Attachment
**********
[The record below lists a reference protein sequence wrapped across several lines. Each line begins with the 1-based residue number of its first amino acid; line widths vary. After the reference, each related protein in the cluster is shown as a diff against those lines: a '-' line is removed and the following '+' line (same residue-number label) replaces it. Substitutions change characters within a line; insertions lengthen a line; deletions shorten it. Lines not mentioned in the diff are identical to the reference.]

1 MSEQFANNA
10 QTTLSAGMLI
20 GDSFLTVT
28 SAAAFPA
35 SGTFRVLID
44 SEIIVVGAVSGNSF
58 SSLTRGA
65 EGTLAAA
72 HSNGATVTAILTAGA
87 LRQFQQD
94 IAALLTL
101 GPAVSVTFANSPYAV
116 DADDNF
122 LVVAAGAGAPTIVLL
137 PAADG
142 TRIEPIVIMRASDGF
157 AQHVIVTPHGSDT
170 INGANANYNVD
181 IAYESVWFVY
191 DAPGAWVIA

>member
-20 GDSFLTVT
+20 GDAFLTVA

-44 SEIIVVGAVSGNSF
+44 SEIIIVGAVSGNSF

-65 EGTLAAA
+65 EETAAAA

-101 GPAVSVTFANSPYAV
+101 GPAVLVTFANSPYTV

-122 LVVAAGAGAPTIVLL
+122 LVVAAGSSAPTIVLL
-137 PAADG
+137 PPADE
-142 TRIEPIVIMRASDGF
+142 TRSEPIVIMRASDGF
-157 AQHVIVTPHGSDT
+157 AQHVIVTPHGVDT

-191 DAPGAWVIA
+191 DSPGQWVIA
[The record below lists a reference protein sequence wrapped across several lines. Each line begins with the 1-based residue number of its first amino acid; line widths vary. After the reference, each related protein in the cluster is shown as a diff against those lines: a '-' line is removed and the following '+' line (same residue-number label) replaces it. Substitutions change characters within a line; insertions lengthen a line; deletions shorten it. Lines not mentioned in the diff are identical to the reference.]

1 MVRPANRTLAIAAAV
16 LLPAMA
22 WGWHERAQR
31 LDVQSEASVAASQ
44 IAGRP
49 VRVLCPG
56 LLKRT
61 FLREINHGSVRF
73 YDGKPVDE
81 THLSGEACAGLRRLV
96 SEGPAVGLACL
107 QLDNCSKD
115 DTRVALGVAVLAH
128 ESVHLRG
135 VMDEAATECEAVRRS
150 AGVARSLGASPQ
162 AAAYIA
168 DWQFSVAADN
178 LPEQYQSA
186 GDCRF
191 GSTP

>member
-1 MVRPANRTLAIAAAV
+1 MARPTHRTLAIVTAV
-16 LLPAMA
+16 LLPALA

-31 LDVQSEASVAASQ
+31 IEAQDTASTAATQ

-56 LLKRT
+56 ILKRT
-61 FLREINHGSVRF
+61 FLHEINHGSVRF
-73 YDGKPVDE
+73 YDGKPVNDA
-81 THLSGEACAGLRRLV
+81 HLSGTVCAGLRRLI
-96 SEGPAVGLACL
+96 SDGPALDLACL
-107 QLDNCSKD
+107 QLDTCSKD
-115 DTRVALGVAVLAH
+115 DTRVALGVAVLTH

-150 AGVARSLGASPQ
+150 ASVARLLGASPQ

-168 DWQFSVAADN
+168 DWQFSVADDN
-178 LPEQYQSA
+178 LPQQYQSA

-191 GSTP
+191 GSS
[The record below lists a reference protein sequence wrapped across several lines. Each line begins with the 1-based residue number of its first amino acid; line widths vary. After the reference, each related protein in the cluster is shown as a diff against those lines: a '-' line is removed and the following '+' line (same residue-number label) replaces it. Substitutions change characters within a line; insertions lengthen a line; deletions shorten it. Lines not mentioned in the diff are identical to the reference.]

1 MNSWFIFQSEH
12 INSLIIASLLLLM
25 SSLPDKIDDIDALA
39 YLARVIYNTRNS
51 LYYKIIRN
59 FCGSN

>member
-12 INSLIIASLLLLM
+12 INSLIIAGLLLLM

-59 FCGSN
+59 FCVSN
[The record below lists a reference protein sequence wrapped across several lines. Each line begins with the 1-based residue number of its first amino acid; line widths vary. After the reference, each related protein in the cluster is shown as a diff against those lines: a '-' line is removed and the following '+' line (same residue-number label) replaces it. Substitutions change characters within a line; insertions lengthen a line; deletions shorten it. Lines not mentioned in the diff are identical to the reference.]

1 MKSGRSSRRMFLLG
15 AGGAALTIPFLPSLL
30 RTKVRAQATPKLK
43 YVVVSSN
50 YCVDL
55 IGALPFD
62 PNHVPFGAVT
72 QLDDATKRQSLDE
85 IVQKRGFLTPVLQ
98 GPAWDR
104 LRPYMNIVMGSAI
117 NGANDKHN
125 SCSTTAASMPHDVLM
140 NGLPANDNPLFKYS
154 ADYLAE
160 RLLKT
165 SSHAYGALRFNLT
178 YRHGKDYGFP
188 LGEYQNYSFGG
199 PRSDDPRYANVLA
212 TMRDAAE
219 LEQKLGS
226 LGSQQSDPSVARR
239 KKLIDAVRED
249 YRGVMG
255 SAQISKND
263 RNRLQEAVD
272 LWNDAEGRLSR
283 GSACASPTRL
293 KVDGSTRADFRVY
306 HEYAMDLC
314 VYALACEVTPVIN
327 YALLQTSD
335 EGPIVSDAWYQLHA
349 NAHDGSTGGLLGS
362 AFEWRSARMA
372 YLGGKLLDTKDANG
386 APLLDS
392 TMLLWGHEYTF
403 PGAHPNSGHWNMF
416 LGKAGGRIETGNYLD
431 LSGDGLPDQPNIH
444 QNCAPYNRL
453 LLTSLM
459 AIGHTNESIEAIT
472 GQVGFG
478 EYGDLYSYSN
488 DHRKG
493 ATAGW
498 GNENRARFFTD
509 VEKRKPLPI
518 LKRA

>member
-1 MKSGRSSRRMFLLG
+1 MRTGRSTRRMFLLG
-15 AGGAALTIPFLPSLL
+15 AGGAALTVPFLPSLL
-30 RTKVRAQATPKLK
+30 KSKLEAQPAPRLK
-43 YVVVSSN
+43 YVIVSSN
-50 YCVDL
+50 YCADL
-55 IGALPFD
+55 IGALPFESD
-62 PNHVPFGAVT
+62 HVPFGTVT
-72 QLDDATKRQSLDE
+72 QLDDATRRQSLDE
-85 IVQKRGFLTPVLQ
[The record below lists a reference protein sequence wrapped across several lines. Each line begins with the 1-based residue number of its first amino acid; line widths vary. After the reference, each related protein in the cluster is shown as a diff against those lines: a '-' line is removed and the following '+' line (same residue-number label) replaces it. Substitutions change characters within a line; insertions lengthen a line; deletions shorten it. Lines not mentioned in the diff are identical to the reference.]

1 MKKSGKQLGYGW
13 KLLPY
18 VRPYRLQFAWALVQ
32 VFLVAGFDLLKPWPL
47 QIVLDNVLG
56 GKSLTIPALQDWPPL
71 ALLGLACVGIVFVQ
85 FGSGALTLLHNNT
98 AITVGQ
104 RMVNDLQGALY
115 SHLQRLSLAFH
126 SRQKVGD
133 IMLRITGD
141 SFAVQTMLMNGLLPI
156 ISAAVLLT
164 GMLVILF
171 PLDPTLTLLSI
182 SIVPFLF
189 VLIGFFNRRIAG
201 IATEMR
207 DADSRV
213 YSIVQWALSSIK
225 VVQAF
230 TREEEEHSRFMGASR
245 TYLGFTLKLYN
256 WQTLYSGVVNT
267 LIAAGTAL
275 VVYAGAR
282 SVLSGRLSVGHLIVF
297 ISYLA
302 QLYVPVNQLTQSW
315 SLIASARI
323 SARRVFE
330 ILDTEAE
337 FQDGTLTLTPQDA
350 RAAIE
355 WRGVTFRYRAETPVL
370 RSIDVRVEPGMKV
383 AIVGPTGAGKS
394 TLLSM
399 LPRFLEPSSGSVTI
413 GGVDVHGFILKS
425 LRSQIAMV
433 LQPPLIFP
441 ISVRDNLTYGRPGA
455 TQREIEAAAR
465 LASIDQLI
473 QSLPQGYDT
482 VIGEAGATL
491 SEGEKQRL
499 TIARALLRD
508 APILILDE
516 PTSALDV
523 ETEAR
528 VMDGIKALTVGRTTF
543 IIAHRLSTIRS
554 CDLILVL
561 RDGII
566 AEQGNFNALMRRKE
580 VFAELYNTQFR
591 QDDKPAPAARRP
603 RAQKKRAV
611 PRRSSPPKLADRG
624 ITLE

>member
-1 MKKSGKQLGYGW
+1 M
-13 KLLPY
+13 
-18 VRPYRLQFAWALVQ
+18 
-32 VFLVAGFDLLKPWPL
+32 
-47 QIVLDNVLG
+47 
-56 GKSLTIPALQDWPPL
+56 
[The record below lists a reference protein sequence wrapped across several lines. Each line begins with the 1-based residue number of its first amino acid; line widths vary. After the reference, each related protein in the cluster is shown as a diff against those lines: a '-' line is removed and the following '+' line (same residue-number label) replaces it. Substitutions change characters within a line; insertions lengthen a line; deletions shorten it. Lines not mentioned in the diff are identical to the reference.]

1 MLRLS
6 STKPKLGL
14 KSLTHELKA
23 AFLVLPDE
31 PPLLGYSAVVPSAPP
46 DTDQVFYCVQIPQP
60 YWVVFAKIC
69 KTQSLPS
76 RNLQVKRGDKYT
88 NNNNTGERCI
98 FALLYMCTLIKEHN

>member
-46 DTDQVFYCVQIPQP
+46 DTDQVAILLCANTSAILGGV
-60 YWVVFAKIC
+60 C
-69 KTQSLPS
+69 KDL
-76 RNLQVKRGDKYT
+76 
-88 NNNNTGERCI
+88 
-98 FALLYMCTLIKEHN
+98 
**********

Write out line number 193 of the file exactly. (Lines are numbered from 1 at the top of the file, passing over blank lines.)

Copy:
182 SIVPFLF